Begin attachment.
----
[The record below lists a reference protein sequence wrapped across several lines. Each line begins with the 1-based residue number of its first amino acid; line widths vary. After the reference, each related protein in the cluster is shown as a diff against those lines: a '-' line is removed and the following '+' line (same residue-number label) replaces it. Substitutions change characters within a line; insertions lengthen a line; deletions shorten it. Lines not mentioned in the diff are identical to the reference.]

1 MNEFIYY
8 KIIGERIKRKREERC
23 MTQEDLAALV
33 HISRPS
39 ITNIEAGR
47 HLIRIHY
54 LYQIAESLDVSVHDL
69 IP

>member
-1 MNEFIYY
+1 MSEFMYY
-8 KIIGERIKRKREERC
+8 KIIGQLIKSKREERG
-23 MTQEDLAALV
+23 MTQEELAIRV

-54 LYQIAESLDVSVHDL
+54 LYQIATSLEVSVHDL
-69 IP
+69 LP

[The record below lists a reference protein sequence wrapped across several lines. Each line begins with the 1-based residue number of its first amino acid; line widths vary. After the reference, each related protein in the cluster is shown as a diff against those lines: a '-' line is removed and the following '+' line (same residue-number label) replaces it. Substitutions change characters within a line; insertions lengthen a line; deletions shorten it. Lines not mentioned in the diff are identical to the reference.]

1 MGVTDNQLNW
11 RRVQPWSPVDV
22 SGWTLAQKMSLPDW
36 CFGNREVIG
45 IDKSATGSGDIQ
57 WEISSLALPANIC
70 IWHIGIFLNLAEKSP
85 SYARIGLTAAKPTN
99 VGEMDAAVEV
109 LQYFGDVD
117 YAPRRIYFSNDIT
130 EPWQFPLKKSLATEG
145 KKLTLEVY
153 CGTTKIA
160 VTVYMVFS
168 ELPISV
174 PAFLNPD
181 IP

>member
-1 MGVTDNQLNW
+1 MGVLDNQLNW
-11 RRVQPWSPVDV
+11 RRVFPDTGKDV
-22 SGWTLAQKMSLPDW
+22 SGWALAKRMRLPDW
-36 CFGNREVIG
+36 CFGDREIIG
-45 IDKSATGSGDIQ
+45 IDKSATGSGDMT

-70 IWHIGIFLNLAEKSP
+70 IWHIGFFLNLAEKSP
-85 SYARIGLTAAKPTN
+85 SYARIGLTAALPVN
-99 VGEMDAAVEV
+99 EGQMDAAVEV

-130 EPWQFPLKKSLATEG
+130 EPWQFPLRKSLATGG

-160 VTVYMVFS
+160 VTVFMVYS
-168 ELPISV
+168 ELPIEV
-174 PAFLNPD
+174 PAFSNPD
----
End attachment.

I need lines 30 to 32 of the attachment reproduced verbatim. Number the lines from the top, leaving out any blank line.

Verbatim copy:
99 VGEMDAAVEV
109 LQYFGDVD
117 YAPRRIYFSNDIT